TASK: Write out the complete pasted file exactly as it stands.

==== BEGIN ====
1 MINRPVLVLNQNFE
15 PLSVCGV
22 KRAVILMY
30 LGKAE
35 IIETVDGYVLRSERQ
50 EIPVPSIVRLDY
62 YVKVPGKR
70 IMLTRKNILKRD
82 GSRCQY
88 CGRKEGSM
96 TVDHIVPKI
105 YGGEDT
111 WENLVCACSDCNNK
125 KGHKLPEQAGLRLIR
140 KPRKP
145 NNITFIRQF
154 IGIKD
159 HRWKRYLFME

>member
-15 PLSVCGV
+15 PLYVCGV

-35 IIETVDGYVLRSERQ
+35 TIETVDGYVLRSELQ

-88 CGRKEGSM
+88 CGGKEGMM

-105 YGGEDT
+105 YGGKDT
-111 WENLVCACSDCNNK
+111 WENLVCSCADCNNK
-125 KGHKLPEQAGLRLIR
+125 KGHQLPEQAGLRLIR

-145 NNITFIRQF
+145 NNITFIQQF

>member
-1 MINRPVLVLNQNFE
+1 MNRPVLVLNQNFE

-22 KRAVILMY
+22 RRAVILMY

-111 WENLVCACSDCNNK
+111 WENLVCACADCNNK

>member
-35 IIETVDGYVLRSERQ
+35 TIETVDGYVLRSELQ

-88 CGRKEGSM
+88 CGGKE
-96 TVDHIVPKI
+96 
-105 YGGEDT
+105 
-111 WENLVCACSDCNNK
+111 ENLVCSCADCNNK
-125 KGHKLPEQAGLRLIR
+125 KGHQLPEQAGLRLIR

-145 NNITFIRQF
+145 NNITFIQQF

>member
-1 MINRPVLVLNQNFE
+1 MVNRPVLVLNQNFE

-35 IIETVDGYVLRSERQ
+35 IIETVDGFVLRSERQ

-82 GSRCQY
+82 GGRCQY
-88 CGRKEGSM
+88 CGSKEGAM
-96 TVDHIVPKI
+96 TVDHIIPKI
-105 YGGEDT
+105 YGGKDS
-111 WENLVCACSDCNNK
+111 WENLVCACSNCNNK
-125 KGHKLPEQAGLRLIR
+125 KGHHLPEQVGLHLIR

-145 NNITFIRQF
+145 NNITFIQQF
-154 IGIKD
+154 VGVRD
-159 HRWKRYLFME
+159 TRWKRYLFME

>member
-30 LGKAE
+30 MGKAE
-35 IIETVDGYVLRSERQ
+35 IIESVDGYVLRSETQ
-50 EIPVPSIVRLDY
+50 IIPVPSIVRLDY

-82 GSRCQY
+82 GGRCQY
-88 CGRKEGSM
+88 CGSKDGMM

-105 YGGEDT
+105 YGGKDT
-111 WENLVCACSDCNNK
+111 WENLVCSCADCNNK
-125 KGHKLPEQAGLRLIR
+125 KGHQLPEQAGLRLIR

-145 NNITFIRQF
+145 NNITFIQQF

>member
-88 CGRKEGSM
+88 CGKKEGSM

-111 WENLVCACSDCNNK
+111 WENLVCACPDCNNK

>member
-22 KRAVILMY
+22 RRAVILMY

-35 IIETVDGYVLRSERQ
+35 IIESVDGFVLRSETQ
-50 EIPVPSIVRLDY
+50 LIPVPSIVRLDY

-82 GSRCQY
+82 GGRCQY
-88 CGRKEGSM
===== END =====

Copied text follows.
1 MINRPVLVLNQNFE
15 PLSVCGV
22 KRAVILMY
30 LGKAE
35 IIETVDGYVLRSERQ
50 EIPVPSIVRLDY
62 YVKVPGKR
70 IMLTRKNILKRD
82 GSRCQY
88 CGRKEGSM
96 TVDHIVPKI
105 YGGEDT
111 WENLVCACSDCNNK
125 KGHKLPEQAGLRLIR
140 KPRKP
145 NNITFIRQF
154 IGIKD
159 HRWKRYLFME

>member
-15 PLSVCGV
+15 PLYVCGV

-35 IIETVDGYVLRSERQ
+35 TIETVDGYVLRSELQ

-88 CGRKEGSM
+88 CGGKEGMM

-105 YGGEDT
+105 YGGKDT
-111 WENLVCACSDCNNK
+111 WENLVCSCADCNNK
-125 KGHKLPEQAGLRLIR
+125 KGHQLPEQAGLRLIR

-145 NNITFIRQF
+145 NNITFIQQF

>member
-1 MINRPVLVLNQNFE
+1 MNRPVLVLNQNFE

-22 KRAVILMY
+22 RRAVILMY

-111 WENLVCACSDCNNK
+111 WENLVCACADCNNK

>member
-35 IIETVDGYVLRSERQ
+35 TIETVDGYVLRSELQ

-88 CGRKEGSM
+88 CGGKE
-96 TVDHIVPKI
+96 
-105 YGGEDT
+105 
-111 WENLVCACSDCNNK
+111 ENLVCSCADCNNK
-125 KGHKLPEQAGLRLIR
+125 KGHQLPEQAGLRLIR

-145 NNITFIRQF
+145 NNITFIQQF

>member
-1 MINRPVLVLNQNFE
+1 MVNRPVLVLNQNFE

-35 IIETVDGYVLRSERQ
+35 IIETVDGFVLRSERQ

-82 GSRCQY
+82 GGRCQY
-88 CGRKEGSM
+88 CGSKEGAM
-96 TVDHIVPKI
+96 TVDHIIPKI
-105 YGGEDT
+105 YGGKDS
-111 WENLVCACSDCNNK
+111 WENLVCACSNCNNK
-125 KGHKLPEQAGLRLIR
+125 KGHHLPEQVGLHLIR

-145 NNITFIRQF
+145 NNITFIQQF
-154 IGIKD
+154 VGVRD
-159 HRWKRYLFME
+159 TRWKRYLFME

>member
-30 LGKAE
+30 MGKAE
-35 IIETVDGYVLRSERQ
+35 IIESVDGYVLRSETQ
-50 EIPVPSIVRLDY
+50 IIPVPSIVRLDY

-82 GSRCQY
+82 GGRCQY
-88 CGRKEGSM
+88 CGSKDGMM

-105 YGGEDT
+105 YGGKDT
-111 WENLVCACSDCNNK
+111 WENLVCSCADCNNK
-125 KGHKLPEQAGLRLIR
+125 KGHQLPEQAGLRLIR

-145 NNITFIRQF
+145 NNITFIQQF

>member
-88 CGRKEGSM
+88 CGKKEGSM

-111 WENLVCACSDCNNK
+111 WENLVCACPDCNNK

>member
-22 KRAVILMY
+22 RRAVILMY

-35 IIETVDGYVLRSERQ
+35 IIESVDGFVLRSETQ
-50 EIPVPSIVRLDY
+50 LIPVPSIVRLDY

-82 GSRCQY
+82 GGRCQY
-88 CGRKEGSM